Sarah’s Story

Sarah Roth was 31-years-old when she first began 9 months of chemotherapy treatments, followed by 6 weeks of daily radiation. 

After seven cancer-free years, she received the news no one ever wants to get.

The cancer was back.

At 38-years-old, in 2005, she started treatment for stage 4 breast cancer. Sarah was married with two children, 12 and 16.

Sarah shared her story before she died in 2011 with her church, which is memorialized in a transcript in the testimonial book at Sarah’s Place.

“My doctor told us that the normal length of time could be 1 to 3 years. This was hard to absorb,” she said in her speech. “Many, many tears were shed.”

Sarah fought hard, and in her battle, she inspired others to do the same.

During her first round of breast cancer, she found support in a group with women of all ages. When she received her second diagnosis, the group no longer existed, so Sarah enlisted the help of three friends and started her own support group.

“Together we started a group we named ‘Pinkie Pals’ for the pinkie promise we make to each other to support and love one another,” she said.

The program became an outreach for First Christian Church and started with four members and went up to 15 members from ages spanning 34 to almost 70-year-olds.

“We have seen women come in without any hope and within months, we have seen them turn around and start to share their story with the next new gal that comes in,” Sarah said.

As Pinkie Pals grew, the community support did too. Community donations from a garage sale dedicated to their cause inspired the girls in Pinkie Pals to also sell t-shirts supporting those with breast cancer.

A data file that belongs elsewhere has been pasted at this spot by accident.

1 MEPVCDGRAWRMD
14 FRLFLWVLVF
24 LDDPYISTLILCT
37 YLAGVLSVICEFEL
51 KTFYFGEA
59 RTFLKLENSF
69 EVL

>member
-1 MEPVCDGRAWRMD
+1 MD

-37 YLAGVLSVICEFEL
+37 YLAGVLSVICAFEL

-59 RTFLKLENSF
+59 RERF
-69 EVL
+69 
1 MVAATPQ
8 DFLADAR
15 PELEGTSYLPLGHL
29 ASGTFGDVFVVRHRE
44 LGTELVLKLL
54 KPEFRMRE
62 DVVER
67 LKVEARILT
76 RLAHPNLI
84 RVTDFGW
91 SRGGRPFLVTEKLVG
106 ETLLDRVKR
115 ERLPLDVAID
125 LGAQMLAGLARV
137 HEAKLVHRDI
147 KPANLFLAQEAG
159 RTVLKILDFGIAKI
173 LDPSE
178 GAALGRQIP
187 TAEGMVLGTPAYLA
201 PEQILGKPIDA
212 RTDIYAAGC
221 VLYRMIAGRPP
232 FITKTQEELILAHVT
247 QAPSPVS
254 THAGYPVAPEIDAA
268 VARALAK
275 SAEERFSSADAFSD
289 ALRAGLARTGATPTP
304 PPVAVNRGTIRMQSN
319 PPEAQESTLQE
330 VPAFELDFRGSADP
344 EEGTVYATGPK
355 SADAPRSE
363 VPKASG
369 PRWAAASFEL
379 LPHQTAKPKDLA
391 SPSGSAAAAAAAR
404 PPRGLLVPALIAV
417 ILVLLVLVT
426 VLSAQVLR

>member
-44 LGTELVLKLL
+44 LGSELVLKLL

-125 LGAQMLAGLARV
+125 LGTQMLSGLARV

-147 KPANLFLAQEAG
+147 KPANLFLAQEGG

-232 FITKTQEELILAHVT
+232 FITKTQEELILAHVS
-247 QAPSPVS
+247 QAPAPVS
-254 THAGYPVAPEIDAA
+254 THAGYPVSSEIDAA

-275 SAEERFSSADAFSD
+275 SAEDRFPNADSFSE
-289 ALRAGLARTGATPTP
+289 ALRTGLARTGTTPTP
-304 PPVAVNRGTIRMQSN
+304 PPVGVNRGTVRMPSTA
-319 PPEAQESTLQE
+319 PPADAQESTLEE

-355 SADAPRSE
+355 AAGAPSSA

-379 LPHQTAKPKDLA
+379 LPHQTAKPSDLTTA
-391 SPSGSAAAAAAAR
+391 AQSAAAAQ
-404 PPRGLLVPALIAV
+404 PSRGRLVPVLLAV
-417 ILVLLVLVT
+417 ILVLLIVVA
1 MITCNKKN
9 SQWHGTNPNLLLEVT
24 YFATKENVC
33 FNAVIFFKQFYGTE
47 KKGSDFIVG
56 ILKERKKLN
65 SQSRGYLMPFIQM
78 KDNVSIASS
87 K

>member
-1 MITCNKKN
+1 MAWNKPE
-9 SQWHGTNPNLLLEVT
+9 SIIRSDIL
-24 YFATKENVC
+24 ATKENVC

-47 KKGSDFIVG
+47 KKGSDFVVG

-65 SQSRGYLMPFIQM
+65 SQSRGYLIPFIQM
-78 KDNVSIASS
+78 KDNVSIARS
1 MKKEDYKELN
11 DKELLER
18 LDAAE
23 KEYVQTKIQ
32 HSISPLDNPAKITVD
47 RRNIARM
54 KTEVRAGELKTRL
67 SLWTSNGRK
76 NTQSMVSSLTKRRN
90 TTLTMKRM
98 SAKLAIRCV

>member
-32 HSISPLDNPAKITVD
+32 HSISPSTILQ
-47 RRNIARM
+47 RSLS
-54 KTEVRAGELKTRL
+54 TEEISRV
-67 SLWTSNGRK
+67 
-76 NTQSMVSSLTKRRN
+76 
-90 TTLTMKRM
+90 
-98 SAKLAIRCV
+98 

The proceeds went to gas cards for the James E. Cary Cancer Center to distribute to those who are traveling for treatments. They also gave breast cancer patients up to $100 per month for support.

“I started to realize two things. God had shown me my purpose in life and how having breast cancer has shown me my blessings in life. I feel that God chose me to help others, to show gals that you can be strong and live a fulfilling life,” she said. “I know that I have a purpose, my life is rich and my family, friends, and church are such a wonderful support system.”

She also began setting personal life goals.

“My first one was to see my son graduate, checked off,” she said. “Next was to see my daughter start high school, checked off.”

She continued to check her goals, watching her children graduate college and even meeting her first grandson.

“The unexpected surprise of this bundle of joy that I desperately wanted to experience before my time was up. He is now two and a half years old,” she said. “Something else to keep me fighting for my life.”

Sarah continued to fight until 2011 when she died surrounded by family.

“I am strong, not in body strength but in faith,” she said in the conclusion of her speech.

Sarah continues to live through the power of her faith.

The First Christian Church’s brochure for Sarah Place describes the legacy.

“Sarah’s Place came into being through a web of that was drawn from Sarah Roth’s life journey. During her long and courageous fight with cancer, Sarah touched many lives.”